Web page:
by C.M. Hegg
My friend Aaron just called “Messianic”, Messi-Antics. When I have said Messianic in the past, I mean someone that believes the Torah is God’s way of sanctifying His elect unto Himself, whether Jew or Gentile. But recently I have realized that the term Messianic is beginning to carry a lot more baggage. If this title is going to make people believe I have given up on some of the core beliefs that I rest my faith on, then I would just as soon give the title up. I can just as well call myself part of the “Torah movement”, or even call myself a “Christian” and then do a bit of explaining (which I always have to do anyway). So I am ready to leave the “Messianic Movement” behind, and identify myself as part of the “Torah Movement”.
During my teens and early twenties, I loved shock value. I would love to drop the verbal shock bomb in a conversation and then while the person was dazed and confused, I would bring them back to reality with a short explanation of what I was “actually” talking about, and how I wasn’t really a heretic (first paragraph as my example). I no longer like shock value, in fact I try to avoid it. I now see this form of conversation as immature, and turning good people off from me and any conversation we might have. Granted, there are still times when my immaturity shines through, and I drop hints of my former joy in shock bombs, but for the most part I try to keep the shock to a minimum. But this has not been the case for others. I have noticed recently that many within the Messianic faith, and even Christianity are selling themselves with a large amount of shock value. Perhaps the most surprising aspect to this is that people are buying it hook, line and sinker.
Within Christianity I have seen teachers and speakers grab their audience with provocative and shocking titles. Jarrid Wilson is a prominent Christian writer who is young and hip, is hooked the Christian youth by writing books such as “30 Words”, and his much anticipated “Jesus Swagger”. Wilson is a master of social media marketing, and has built a huge following through twitter and the provocative titles he uses to steer people to his blog. Tweets like “Why I’m getting divorced in 2014”, a title that even had me clicking on his link to see if this God fearer was leaving his wife, only to find out he was “divorcing” his iphone. In the end Wilson seems to have a genuine love for the Lord, and is reaching out to a younger generation, with a message that life is hard, life can suck, but with Christ by your side life can also be great.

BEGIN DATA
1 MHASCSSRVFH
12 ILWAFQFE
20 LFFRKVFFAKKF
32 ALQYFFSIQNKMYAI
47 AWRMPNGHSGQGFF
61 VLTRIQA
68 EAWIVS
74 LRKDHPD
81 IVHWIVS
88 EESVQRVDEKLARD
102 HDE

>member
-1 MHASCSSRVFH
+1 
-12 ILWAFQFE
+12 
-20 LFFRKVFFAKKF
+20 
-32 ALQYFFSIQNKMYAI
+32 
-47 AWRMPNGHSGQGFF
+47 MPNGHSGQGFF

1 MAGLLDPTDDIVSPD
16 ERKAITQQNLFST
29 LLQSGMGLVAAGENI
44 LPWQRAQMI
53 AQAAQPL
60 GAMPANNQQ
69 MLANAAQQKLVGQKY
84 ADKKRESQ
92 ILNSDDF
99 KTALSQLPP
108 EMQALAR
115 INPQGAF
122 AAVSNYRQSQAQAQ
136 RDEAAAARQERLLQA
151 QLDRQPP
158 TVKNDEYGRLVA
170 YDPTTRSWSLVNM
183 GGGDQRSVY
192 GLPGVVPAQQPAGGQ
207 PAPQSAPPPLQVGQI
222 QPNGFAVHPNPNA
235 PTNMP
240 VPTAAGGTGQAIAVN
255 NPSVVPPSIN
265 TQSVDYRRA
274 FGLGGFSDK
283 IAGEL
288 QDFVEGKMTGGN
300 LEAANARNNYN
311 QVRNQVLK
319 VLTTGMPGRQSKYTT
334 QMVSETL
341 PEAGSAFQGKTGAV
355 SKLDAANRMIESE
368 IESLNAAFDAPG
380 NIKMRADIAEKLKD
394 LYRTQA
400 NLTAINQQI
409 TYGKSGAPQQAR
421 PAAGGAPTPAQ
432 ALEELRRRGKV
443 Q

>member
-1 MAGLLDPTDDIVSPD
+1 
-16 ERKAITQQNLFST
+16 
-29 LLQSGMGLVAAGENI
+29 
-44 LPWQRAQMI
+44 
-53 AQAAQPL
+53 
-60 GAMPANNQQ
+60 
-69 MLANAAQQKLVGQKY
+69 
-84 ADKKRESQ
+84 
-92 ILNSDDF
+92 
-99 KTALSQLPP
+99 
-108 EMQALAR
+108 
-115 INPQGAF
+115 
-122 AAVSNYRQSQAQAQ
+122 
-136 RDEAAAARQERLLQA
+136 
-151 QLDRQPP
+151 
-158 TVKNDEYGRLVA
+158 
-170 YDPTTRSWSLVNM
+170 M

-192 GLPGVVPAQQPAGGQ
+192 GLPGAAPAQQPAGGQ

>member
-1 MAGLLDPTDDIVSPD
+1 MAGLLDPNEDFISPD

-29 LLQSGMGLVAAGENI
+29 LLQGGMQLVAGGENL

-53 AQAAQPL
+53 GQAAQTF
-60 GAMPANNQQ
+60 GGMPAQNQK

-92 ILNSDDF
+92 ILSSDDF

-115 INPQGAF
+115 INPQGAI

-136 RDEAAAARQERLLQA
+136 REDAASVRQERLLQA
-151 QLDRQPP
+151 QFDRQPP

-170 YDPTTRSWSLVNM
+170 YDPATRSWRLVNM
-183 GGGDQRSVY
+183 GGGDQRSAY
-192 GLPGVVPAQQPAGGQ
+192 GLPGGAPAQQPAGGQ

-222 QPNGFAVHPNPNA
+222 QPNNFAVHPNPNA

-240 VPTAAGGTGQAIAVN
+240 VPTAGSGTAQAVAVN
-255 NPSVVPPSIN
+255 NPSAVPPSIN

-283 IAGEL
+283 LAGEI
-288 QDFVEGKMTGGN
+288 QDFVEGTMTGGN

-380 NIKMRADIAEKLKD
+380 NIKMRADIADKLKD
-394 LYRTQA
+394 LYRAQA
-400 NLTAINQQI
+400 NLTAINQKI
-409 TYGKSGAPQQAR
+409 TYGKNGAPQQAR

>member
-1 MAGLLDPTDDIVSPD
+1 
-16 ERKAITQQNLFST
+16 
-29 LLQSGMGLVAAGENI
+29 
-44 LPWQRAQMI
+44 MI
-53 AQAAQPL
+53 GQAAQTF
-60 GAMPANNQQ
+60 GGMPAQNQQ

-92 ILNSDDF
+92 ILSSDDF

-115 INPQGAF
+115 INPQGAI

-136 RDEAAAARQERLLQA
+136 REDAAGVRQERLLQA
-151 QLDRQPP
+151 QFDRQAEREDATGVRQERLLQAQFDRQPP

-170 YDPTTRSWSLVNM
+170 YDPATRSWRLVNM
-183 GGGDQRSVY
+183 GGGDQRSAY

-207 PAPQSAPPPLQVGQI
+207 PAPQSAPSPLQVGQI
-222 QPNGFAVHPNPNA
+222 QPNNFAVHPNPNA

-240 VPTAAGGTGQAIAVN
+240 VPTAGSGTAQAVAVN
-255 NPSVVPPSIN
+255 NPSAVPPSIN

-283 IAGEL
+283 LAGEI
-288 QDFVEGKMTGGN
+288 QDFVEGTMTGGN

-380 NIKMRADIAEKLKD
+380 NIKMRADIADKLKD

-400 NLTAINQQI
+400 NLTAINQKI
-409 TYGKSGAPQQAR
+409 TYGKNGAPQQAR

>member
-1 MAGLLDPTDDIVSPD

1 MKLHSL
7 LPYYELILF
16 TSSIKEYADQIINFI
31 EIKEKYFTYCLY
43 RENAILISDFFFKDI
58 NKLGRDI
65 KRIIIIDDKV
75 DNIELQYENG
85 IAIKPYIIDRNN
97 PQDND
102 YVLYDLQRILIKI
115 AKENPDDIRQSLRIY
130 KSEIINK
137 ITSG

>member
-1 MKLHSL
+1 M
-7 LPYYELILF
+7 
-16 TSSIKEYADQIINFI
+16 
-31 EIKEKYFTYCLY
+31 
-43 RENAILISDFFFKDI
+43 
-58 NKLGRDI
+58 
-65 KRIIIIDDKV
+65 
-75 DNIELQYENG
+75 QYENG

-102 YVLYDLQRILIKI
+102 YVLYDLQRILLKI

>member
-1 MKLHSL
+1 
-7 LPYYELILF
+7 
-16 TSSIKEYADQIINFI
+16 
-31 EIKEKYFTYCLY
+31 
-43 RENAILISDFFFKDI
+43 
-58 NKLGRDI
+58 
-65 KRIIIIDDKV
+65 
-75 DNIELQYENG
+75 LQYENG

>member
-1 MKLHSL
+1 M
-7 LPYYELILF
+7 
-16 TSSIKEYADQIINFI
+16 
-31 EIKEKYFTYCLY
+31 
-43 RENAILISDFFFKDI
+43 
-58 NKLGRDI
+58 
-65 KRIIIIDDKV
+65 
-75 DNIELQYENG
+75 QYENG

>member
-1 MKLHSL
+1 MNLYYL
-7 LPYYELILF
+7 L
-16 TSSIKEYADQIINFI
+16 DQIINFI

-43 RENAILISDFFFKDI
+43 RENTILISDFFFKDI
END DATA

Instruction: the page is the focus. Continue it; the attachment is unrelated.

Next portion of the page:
Perhaps the bigger issues I have are from teachers within the Messianic movement. Some teachers have moved beyond the provocative title, into content that is meant to shock. This content has now lost its original intent, i.e., to be the content that originally shocks you, but then sets up the teacher to explain his wonderful point, and has changed to content that is not only shocking, but is downright wrong! Michael Rood has made an entire ministry off this kind of content. After his botched prophecy of the return of the Messiah on 9/11/99, Rood’s audience was not happy. He needed to grab new ears and keep them listening. Rood has set himself up well with a very slick social campaign, and a weekly T.V. show that looks really good. The problem is that you don’t have to watch his show for longer than one minute before you will find something that is theologically wrong. Perhaps even more egregious is Rood’s recent rejection of John 6:4. Rood has decided that this verse doesn’t fit his theological timeline of Yeshua, and so he has thrown it out.
Another example would be Monte Judah, a Messianic that couldn’t figure out how the book of Hebrews worked, so instead of realizing his own short comings, decided that the inspired word of God was wrong and decided the book of Hebrews should not be considered canon. Both of these examples could be chalked up to bad scholarship, and downright ignorance, as opposed to leaders trying to shock folks. But with leaders like these, much of the Messianic movement has jumped onto the shock value band wagon (even if much more subtle), and are beginning to turn shock into bad theology. It seems like some Messianics are getting so used to people disagreeing and being surprised by their theological stance, that when they become more radical and let truth slip, they simply chalk other’s rejection up to the same old “christian blindness”.